DOL Issues Final Rule: Big Changes to Minimum Salary Requirements for White-Collar Workers
After the release of the long-awaited Final Rule from the DOL, the good news is that employers have just over six months before the rule goes into effect, providing them a window to assess current wage and hour practices, particularly as they relate to the classification of exempt workers. Employers need to evaluate several areas of their workforce to determine how this new Final Rule will impact their workers’ classification
The Final Rule from the DOL significantly increased the minimum salary requirements for Executive, Administrative and Professional workers to be exempt from overtime pay. The Rule is effective December 1, 2016, and calls for minimum salary for white-collar exemptions subject to the salary basis test will increase from $455 per week to $913 per week ($26,660 to $47,476 annually). The current salary minimum of $455 per week has not changed since 2004. The impetus behind this change, according to the DOL, is that approximately 5.7 million white collar workers are misclassified.
The standard annual compensation requirement for highly compensated employees (“HCE”) will be raised from $100,000 to $134,000 per year, which is based on the 90th percentile of full-time salaried workers nationally. Significantly, there were no changes to the standard duties tests for any of these exemptions.
After the initial increase, both salary minimums will automatically update every three years starting on January 1, 2020. Also, under the Final Rule up to 10 percent of an employee’s required salary level can include non-discretionary bonuses, incentives, and commissions, as long as those amounts are paid on at least a quarterly basis.
Simply raising their salaried employees’ wages to $913 per week minimum may not be the best decision for every employer. Employers need to explore reclassifying their employees as hourly, rather than salaried. That’s never easy, as some affected employees may view the change as a form of demotion. The point here is that employers need to spend some substantial time thinking about what is best for their employees and their business. That means sitting down and analyzing which employees will fall below the new minimum wage amount for exempt workers, figuring out how to keep track of hours if the employee is determined to be an hourly employee, what do to if employees work remotely, and other related issues. Employers must have a candid conversation with their employees about these mandated wage changes, the impact on daily operations, and any new overtime hour guidelines they may put in place.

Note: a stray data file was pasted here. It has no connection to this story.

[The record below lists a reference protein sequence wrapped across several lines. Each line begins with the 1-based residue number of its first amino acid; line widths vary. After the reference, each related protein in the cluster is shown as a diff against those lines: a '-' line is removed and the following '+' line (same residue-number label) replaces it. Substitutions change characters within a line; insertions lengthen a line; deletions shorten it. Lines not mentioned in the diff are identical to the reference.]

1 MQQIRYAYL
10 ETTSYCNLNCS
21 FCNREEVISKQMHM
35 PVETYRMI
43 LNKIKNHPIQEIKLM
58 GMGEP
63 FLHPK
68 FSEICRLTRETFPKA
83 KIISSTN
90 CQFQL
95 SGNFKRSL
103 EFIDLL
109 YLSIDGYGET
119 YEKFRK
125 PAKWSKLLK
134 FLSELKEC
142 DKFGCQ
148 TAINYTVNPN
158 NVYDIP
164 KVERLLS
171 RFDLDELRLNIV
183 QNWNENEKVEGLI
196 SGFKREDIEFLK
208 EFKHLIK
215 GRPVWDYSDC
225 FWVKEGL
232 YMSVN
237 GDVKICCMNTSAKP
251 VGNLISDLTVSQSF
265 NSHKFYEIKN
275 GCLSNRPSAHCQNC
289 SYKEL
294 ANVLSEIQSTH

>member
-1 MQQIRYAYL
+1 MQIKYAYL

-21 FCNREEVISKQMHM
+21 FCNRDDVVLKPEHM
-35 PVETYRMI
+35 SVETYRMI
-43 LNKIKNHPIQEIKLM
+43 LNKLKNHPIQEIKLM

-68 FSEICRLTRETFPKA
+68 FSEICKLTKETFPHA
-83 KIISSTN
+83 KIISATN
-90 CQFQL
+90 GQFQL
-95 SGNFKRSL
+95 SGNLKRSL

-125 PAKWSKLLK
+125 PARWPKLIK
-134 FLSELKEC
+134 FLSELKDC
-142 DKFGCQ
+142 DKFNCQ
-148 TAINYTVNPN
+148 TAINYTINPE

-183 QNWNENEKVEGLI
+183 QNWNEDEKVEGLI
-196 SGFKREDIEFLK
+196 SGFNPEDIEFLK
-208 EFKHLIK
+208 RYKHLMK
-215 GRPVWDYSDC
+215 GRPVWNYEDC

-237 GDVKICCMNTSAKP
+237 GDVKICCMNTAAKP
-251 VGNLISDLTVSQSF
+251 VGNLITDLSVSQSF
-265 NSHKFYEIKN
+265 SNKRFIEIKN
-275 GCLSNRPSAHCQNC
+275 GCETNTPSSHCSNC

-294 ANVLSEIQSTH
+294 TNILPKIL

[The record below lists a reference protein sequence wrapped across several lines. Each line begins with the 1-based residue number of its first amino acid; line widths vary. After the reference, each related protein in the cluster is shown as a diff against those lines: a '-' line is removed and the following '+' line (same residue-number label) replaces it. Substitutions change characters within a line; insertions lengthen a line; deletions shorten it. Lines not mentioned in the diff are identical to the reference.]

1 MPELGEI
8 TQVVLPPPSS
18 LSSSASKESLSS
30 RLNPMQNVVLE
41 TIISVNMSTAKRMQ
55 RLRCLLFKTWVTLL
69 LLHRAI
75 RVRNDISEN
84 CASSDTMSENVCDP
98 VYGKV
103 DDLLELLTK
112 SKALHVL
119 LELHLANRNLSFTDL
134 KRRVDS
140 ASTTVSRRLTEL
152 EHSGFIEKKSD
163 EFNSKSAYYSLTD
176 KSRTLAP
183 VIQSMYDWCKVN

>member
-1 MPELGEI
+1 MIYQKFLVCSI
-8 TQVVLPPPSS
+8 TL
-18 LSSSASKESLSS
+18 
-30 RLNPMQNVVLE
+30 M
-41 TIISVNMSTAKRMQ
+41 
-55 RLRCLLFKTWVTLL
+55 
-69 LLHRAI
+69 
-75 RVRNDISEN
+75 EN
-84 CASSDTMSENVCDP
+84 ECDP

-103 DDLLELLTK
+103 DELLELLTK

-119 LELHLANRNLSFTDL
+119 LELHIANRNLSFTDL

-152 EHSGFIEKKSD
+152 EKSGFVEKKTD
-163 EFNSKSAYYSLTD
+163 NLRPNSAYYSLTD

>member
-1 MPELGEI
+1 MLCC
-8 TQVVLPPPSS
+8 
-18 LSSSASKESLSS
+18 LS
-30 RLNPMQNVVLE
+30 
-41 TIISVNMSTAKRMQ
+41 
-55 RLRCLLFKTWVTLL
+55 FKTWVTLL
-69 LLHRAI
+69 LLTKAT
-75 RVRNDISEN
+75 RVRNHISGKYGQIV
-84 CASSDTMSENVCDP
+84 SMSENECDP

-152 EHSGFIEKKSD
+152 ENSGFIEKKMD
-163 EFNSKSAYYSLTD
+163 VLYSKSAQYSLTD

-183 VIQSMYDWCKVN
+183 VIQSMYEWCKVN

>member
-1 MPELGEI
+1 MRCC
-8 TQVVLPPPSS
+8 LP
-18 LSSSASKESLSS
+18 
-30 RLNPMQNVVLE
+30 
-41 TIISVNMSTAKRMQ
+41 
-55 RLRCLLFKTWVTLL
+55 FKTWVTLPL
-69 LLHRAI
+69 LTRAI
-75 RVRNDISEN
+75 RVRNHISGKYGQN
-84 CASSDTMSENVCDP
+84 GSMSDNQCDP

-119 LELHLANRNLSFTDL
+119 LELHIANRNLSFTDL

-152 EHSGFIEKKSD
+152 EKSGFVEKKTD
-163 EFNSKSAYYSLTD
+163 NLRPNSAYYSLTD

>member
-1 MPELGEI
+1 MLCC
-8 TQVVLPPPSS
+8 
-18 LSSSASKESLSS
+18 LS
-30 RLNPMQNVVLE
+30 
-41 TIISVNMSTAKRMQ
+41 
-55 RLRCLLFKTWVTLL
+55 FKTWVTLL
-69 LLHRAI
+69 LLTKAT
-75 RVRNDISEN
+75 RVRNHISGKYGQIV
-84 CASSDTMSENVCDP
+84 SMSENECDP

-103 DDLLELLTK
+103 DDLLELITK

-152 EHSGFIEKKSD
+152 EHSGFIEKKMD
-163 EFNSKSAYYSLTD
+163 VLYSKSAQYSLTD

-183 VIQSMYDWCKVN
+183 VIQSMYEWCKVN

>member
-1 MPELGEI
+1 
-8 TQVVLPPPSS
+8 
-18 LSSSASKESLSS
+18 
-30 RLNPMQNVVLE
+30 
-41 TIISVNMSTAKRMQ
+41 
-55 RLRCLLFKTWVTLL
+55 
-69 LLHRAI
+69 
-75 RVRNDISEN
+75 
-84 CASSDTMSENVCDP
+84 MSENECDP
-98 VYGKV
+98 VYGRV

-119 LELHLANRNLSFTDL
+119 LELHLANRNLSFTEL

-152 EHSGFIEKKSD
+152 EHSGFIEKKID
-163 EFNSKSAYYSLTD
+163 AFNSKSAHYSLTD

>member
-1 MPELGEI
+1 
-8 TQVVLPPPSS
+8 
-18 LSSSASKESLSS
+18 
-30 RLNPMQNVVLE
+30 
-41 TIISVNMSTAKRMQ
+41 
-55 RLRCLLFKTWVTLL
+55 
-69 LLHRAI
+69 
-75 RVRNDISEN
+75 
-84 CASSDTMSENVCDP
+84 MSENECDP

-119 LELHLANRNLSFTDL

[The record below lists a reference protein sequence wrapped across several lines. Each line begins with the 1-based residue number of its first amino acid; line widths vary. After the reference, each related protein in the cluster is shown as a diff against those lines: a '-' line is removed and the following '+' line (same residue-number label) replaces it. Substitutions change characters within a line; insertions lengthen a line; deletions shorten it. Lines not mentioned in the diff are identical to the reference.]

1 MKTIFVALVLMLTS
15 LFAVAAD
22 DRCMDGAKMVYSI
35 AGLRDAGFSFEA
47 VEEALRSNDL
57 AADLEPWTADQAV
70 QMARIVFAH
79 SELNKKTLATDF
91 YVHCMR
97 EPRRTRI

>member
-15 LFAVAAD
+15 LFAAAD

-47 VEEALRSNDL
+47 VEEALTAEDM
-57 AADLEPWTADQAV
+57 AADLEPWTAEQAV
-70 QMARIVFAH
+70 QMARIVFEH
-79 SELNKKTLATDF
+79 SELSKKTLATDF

Given the large number of estimated misclassified employees, it is prudent for employers to look not only at the salaries paid to their exempt workers but also to re-examine the duties of affected positions in light of the standard duty tests. Such a review, although a burden, is also an opportunity for employers to correct any problematic classifications that may have lingered in their organizations without raising red flags with employees about why the review of their classifications is being done.